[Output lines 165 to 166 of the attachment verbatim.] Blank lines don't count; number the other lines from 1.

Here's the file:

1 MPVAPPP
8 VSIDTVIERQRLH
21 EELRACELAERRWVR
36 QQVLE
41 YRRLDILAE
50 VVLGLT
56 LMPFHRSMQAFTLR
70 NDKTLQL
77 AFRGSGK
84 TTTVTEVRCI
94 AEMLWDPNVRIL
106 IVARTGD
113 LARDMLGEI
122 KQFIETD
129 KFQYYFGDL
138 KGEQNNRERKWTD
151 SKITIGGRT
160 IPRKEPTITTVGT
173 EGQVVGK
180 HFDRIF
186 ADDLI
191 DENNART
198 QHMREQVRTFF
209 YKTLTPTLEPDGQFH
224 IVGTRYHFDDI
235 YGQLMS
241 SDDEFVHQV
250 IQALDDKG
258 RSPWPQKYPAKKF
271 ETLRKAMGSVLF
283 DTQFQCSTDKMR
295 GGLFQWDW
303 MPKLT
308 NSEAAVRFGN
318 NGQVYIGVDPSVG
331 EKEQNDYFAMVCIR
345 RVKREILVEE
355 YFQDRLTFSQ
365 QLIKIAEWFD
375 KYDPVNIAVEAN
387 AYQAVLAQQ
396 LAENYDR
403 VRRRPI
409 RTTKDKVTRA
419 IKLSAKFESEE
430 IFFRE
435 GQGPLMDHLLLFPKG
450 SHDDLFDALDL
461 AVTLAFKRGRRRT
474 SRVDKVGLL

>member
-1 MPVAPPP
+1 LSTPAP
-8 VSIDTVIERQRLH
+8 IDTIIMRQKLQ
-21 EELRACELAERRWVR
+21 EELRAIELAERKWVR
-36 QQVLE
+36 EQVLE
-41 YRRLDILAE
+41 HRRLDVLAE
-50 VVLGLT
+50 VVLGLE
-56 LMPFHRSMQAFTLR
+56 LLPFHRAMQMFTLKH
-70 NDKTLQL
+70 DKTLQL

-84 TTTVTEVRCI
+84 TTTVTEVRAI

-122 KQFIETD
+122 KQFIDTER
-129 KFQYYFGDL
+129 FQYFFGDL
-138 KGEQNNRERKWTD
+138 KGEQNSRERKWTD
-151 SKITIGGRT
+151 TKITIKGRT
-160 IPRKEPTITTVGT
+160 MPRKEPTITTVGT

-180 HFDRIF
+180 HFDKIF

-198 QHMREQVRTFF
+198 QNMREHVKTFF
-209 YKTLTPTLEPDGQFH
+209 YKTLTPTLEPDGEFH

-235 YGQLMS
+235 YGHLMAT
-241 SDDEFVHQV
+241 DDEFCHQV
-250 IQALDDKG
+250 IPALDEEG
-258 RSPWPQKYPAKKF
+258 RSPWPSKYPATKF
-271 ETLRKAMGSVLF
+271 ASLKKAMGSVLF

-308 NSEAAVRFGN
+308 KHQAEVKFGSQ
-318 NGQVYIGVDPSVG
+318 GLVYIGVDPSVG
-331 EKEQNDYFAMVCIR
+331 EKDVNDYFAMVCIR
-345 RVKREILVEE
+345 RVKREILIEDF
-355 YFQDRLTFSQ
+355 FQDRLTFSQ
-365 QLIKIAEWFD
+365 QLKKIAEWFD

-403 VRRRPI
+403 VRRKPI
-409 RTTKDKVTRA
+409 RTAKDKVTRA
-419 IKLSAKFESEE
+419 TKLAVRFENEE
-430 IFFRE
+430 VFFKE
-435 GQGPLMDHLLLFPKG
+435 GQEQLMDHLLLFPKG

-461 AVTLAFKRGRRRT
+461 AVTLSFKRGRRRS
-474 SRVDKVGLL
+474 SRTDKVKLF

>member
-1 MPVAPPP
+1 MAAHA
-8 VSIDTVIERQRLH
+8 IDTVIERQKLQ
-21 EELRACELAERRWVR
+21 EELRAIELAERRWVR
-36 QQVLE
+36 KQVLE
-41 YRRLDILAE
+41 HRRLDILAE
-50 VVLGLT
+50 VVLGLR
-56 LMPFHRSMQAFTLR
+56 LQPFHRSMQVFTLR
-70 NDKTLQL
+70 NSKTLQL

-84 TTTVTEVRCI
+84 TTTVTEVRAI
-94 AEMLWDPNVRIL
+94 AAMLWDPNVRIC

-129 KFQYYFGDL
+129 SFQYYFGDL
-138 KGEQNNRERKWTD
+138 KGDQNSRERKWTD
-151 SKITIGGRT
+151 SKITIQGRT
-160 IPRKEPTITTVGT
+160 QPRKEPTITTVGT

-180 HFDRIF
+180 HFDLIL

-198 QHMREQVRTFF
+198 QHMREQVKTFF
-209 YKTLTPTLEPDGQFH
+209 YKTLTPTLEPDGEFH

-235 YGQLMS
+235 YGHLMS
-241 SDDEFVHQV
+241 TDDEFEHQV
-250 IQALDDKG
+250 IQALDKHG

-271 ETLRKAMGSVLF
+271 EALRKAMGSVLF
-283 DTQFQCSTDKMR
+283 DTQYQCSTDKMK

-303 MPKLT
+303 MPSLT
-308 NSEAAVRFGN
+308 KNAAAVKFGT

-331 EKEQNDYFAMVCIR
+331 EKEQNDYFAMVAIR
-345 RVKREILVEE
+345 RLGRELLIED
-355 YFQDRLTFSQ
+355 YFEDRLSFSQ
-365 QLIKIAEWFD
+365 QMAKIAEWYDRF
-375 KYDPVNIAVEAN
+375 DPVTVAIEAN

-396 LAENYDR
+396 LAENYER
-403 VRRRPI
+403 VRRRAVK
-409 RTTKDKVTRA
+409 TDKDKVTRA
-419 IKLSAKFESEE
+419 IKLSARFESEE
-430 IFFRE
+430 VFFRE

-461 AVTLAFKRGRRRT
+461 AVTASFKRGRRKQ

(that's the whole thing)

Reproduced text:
-283 DTQFQCSTDKMR
+283 DTQYQCSTDKMK